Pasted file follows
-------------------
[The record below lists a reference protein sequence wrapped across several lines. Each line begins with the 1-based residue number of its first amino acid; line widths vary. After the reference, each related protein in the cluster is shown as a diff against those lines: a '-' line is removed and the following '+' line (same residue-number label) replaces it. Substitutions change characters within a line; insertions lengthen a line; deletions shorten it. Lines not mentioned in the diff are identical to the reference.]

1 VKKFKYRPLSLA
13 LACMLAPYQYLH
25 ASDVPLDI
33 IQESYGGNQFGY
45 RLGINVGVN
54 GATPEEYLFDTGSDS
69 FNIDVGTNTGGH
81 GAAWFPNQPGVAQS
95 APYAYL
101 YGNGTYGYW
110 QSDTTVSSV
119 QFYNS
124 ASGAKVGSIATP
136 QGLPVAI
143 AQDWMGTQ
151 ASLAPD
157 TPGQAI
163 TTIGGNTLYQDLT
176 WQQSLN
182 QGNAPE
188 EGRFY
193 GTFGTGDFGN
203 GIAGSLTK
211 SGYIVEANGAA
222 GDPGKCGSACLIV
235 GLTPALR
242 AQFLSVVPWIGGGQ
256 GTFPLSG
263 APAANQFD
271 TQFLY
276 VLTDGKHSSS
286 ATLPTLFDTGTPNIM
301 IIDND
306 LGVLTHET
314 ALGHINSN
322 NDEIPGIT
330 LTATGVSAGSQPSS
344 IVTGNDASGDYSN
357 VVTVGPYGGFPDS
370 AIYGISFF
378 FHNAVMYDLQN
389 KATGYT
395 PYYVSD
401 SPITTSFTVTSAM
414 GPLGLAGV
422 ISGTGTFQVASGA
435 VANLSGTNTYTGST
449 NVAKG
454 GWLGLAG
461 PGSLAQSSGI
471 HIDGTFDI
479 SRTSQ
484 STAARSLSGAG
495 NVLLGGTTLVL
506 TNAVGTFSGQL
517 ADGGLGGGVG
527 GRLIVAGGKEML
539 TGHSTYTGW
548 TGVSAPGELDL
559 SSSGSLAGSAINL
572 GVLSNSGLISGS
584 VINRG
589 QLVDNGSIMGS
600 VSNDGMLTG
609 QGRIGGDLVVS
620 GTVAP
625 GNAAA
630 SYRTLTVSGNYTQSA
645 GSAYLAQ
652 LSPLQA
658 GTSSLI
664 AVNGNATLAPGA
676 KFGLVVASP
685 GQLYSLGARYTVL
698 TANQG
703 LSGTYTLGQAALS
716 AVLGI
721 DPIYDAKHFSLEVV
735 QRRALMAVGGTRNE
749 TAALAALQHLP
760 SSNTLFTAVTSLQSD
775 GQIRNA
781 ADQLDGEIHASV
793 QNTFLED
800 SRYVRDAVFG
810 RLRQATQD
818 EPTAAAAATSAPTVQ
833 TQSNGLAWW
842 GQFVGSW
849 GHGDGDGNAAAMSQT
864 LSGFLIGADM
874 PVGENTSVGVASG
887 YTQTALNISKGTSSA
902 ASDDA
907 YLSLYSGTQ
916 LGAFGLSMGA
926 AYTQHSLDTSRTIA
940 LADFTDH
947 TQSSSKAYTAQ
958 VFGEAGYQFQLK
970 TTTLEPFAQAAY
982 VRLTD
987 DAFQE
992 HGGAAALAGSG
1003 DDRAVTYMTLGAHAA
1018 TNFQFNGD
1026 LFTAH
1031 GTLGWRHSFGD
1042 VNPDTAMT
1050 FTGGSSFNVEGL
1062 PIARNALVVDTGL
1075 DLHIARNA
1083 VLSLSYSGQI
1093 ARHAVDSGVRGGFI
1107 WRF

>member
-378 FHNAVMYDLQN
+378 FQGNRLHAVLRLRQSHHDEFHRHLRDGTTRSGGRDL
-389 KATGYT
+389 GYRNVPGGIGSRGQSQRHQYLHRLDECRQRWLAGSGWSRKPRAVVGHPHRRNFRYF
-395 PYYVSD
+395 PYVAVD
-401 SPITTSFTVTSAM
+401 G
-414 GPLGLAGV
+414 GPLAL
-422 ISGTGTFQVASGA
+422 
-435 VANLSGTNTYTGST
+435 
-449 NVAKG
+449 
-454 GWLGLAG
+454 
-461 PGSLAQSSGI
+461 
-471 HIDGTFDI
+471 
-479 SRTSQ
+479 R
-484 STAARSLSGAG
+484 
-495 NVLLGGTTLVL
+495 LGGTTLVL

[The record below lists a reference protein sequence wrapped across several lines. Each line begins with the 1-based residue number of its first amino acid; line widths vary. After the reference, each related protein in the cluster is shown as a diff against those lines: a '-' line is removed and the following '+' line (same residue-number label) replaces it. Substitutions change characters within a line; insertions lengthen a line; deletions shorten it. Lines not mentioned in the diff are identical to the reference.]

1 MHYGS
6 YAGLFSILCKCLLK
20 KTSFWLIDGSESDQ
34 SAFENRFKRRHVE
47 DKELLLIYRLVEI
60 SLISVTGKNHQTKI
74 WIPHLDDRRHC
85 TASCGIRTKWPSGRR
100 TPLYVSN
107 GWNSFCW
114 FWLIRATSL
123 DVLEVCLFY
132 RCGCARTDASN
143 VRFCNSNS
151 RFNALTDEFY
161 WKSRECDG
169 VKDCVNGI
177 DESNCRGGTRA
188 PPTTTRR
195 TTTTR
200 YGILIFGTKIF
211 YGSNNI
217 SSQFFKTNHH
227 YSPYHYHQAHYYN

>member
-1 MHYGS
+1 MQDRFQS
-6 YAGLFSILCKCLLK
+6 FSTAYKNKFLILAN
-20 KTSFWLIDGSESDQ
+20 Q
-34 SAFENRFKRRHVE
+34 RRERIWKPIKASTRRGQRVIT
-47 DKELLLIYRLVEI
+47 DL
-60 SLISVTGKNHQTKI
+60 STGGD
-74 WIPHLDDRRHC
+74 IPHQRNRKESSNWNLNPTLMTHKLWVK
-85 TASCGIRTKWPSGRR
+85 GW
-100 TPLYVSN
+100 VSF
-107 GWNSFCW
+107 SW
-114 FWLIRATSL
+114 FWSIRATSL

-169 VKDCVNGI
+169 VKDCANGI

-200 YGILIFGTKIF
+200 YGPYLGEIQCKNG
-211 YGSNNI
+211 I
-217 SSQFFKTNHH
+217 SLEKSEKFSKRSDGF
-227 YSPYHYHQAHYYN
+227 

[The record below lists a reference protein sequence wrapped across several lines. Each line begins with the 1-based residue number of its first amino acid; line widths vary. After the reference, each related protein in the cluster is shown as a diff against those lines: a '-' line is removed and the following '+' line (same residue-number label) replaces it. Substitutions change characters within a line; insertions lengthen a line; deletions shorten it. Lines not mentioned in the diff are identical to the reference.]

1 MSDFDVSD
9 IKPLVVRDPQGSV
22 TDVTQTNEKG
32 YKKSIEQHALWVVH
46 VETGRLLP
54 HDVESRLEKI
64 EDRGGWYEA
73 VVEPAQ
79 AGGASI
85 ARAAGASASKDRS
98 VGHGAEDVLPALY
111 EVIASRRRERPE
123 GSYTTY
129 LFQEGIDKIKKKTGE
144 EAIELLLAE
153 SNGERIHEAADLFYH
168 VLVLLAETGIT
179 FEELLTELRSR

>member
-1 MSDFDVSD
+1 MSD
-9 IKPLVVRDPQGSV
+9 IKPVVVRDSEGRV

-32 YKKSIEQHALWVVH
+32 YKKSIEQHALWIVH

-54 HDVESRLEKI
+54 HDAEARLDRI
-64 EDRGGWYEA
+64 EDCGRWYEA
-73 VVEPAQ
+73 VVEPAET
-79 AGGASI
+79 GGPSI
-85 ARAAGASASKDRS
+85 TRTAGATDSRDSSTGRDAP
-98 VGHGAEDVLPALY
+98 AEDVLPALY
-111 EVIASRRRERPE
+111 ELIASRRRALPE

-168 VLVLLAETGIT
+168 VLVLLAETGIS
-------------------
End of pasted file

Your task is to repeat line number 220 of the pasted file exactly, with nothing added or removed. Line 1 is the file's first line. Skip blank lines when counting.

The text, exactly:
153 SNGERIHEAADLFYH